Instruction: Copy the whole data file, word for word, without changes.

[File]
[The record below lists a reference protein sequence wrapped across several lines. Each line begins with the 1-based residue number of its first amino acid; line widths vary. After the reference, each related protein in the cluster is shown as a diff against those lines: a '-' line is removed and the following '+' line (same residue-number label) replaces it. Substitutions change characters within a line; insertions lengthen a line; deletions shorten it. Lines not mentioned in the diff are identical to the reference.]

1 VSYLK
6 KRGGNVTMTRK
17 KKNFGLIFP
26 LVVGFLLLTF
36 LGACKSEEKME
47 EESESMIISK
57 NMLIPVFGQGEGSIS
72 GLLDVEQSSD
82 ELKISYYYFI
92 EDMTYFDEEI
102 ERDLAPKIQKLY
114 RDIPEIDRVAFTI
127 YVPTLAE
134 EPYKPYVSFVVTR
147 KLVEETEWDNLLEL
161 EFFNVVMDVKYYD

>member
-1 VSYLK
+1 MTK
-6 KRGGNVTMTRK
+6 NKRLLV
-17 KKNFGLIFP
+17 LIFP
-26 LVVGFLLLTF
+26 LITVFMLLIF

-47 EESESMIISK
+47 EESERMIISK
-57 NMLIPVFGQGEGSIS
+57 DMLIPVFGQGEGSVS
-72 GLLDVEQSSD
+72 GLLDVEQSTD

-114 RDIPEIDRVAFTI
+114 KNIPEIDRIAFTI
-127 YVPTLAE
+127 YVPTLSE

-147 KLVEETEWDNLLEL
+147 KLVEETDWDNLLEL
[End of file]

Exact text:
[The record below lists a reference protein sequence wrapped across several lines. Each line begins with the 1-based residue number of its first amino acid; line widths vary. After the reference, each related protein in the cluster is shown as a diff against those lines: a '-' line is removed and the following '+' line (same residue-number label) replaces it. Substitutions change characters within a line; insertions lengthen a line; deletions shorten it. Lines not mentioned in the diff are identical to the reference.]

1 VSYLK
6 KRGGNVTMTRK
17 KKNFGLIFP
26 LVVGFLLLTF
36 LGACKSEEKME
47 EESESMIISK
57 NMLIPVFGQGEGSIS
72 GLLDVEQSSD
82 ELKISYYYFI
92 EDMTYFDEEI
102 ERDLAPKIQKLY
114 RDIPEIDRVAFTI
127 YVPTLAE
134 EPYKPYVSFVVTR
147 KLVEETEWDNLLEL
161 EFFNVVMDVKYYD

>member
-1 VSYLK
+1 MTK
-6 KRGGNVTMTRK
+6 NKRLLV
-17 KKNFGLIFP
+17 LIFP
-26 LVVGFLLLTF
+26 LITVFMLLIF

-47 EESESMIISK
+47 EESERMIISK
-57 NMLIPVFGQGEGSIS
+57 DMLIPVFGQGEGSVS
-72 GLLDVEQSSD
+72 GLLDVEQSTD

-114 RDIPEIDRVAFTI
+114 KNIPEIDRIAFTI
-127 YVPTLAE
+127 YVPTLSE

-147 KLVEETEWDNLLEL
+147 KLVEETDWDNLLEL